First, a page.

PS1="\[$(tput bold)$(tput setb 4)$(tput setaf 7)\]\u@\h:\w $ \[$(tput sgr0)\]"

# positioning the cursor \[33[;f\], save cursor position \[33[s\], restore \[33[u\]
PS1=">\[33[s\]\[33[1;\$((COLUMNS-4))f\]\$(date +%H:%M)\[33[u\]"

# rhel default
PS1="[\u@\h \W]\\$ "
# ubuntu default
PS1="\u@\h:\W\\$ "
# see https://www.kirsle.net/wizards/ps1.html

from ColorBashPrompt@arch, examples@thegeekstuff and ColorBashPrompt@cyberciti

# add git prompt
$ cat ~/.bashrc
. /usr/lib/git-core/git-sh-prompt
export PS1='[\u@\h \W$(__git_ps1 " (%s)")]\$ '

# by defaults only shows current branch name
GIT_PS1_SHOWDIRTYSTATE show unstaged '*' and staged '+' changes 
GIT_PS1_SHOWSTASHSTATE show '$' if something is stashed
GIT_PS1_SHOWUNTRACKEDFILES shows '%' if untracked files
GIT_PS1_SHOWUPSTREAM="auto" shows '','','=' if behind/ahead/diverged/nodiff
GIT_PS1_SHOWUPSTREAM="verbose name" show number of commits ahead/behind (+/-) upstream, and upstream name

from git-prompt.sh

  • liquidprompt@github is an adaptive, smart prompt for Bash and Zsh. It can display various useful information on the shell prompt, only when it's needed.
## install
$ git clone https://github.com/nojhan/liquidprompt.git ~/.liquidprompt
$ cp ~/.liquidprompt/liquidpromptrc-dist ~/.config/liquidpromptrc
$ cat ~/.bashrc
. ~/.liquidprompt/liquidprompt

## usage ~/.config/liquidpromptrc
LP_PS1_PREFIX/LP_PS1_POSTFIX adds prefix/suffix, 'prompt_tag MYTAG' is same as 'LP_PS1_PREFIX'
LP_PS1/LP_PS1_FILE rearranging the prompt, see ~/.liquidprompt/liquid.ps1
LP_ENABLE_XXX enable a feature, e.g.: LP_ENABLE_TIME, LP_ENABLE_RUNTIME 
LP_HOSTNAME_ALWAYS/LP_USER_ALWAYS display if differs from current
'prompt_off/prompt_on' temporally disable/enable

# branch_name(+lines_added/-lines_removed,pending_commits)
# branch_name in green if up-to-date, red if changes, yellow if pending commits to push
# yellow '+' if shashed modification, red '*' if untracked files
[me:~/gitrepo] master(+1/-2)*

## uninstall
# remove '. ~/.liquidprompt/liquidprompt' from '~/.bashrc'
$ rm -rf ~/.config/liquidpromptrc ~/.liquidprompt

from liquid-prompt@ubuntu

  • bash-it@github is a mash up of my own bash commands and scripts, other bash stuff I have found. A shameless ripoff of oh-my-zsh.
## install
$ sudo pip install argcomplete
$ git clone https://github.com/revans/bash-it.git ~/.bash_it
$ cp ~/.bash_profile{,.bak}
$ ~/.bash_it/install.sh
$ for pg in chruby chruby-auto postgres z; do bash-it disable plugin $pg; done
$ . ~/.bash_profile

## enable theme, see https://github.com/revans/bash-it/wiki/Themes
$ cat ~/.bash_profile
# location ~/.bash_it/themes/
export BASH_IT_THEME='bobby'
$ reload

## uninstall
$ cp ~/.bash_profile{.bak,}
$ rm -rf ~/.bash_it ~/.bash_profile.bak
  • powerline@github is a statusline plugin for vim, and provides statuslines and prompts for several other applications, including zsh, bash, tmux, vim …
## install
$ sudo apt-get install powerline (14.10 very old)
or
$ sudo apt-get install python-pip git
$ sudo pip install git+git://github.com/Lokaltog/powerline

# install fonts
$ sudo wget -q https://github.com/Lokaltog/powerline/raw/develop/font/PowerlineSymbols.otf -O /usr/share/fonts/PowerlineSymbols.otf
$ sudo fc-cache -vf
$ sudo wget -q https://github.com/Lokaltog/powerline/raw/develop/font/10-powerline-symbols.conf -O /etc/fonts/conf.d/10-powerline-symbols.conf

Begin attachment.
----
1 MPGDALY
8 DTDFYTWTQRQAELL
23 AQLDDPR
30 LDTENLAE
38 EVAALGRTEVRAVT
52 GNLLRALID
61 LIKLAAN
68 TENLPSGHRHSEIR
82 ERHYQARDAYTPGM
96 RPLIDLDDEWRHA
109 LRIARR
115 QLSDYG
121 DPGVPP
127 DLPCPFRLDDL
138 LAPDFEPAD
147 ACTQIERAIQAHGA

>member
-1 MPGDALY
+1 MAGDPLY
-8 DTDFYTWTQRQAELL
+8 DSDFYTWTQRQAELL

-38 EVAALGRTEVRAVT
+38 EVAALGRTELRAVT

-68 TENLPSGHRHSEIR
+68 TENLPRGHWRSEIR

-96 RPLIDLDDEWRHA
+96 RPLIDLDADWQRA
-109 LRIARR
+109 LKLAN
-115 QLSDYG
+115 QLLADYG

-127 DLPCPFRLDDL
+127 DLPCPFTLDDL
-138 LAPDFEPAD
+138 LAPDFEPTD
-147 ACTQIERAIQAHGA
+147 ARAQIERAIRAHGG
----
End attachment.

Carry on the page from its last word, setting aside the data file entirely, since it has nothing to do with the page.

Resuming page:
# restart all terms

# if you get "coercing to Unicode" then see https://github.com/powerline/powerline/issues/835 and
$ cd /usr/lib/python2.7/dist-packages/
$ sudo wget -q https://github.com/powerline/powerline/commit/ecf26dfbc65e0c39001e8283e776c50899f90e1b.patch
$ sudo patch -p1 < *.patch

## usage
# ~/.{bash,zsh}rc or /etc/{bash.bashrc,zsh/zshrc}
export POWERLINE=/usr/local/lib/python2.7/dist-packages/powerline
if [ -f $POWERLINE/bindings/{bash,zsh}/powerline.sh ]; then
    source $POWERLINE/bindings/{bash,zsh}/powerline.sh
fi
# ~/.tmux.conf
export POWERLINE=/usr/lib/python2.7/dist-packages/powerline
source $POWERLINE/bindings/tmux/powerline.conf
set-option -g default-terminal "screen-256color"
# ~/.vimrc or /etc/vim/vimrc
set rtp+=/usr/local/lib/python2.7/dist-packages/powerline/bindings/vim/
" Always show statusline
set laststatus=2
" Use 256 colours (Use this setting only if your terminal supports 256 colours)
set t_Co=256

## configuration
mkdir ~/.config/powerline
cp -R $POWERLINE/config_files/* ~/.config/powerline
# bash doesnt support right segments, so edit ~/.config/powerline/config.json
    "theme": "default_leftonly"
# add hostname to prompt, edit ~/.config/powerline/themes/shell/{default,_leftonly}.json
    "only_if_ssh": false

## uninstall
$ sudo pip uninstall powerline
or
$ sudo rm -rf /usr/local/bin/powerline* /usr/local/lib/python2.7/dist-packages/powerline ~/.config/powerline

from docs and powerline@ubuntu

How to control media player from CLI using D-Bus/MPRIS

  • MPRIS is a standard dbus interface for programmatic control media players any media player
## install
$ sudo apt-get install qtchooser

## using (clementine)
$ show information about the currently playing song
$ qdbus org.mpris.clementine /Player org.freedesktop.MediaPlayer.GetMetadata
# same but v2
$ qdbus org.mpris.MediaPlayer2.clementine /org/mpris/MediaPlayer2 org.freedesktop.DBus.Properties.Get org.mpris.MediaPlayer2.Player Metadata
# show all mpris players running
$ qdbus org.mpris.MediaPlayer2.*

# control player
$ qdbus org.mpris.clementine /Player org.freedesktop.MediaPlayer.Pause
$ qdbus org.mpris.clementine /Player org.freedesktop.MediaPlayer.VolumeSet 50

from MPRIS@clementine

## install
$ sudo apt-get install mpris-remote

## using
# uses that first media player or MPRIS_REMOTE_PLAYER env
$ mpris-remote identity
# shows current player status, song playing
$ mpris-remote
# shows current track info tags
$ mpris-remote trackinfo
# shows corrent player status
$ mpris-remote playstatus

# control player and volume
$ mpris-remote prev|next|play|stop|pause
$ mpris-remote volume 

# populates current playlist
$ mpris-remote clear
$ find ~/music -name '*.mp3' | mpris-remote addtrack -

# eg: bash prompt with media info
function mpris { echo `{ mpris-remote trackinfo && mpris-remote playstatus; } | sed -n -r 's,'$1': (.*),\1,p'`; }
export PS1_old="$PS1"
export PS1="\$(mpris playing) \$(mpris title)\n$PS1_old"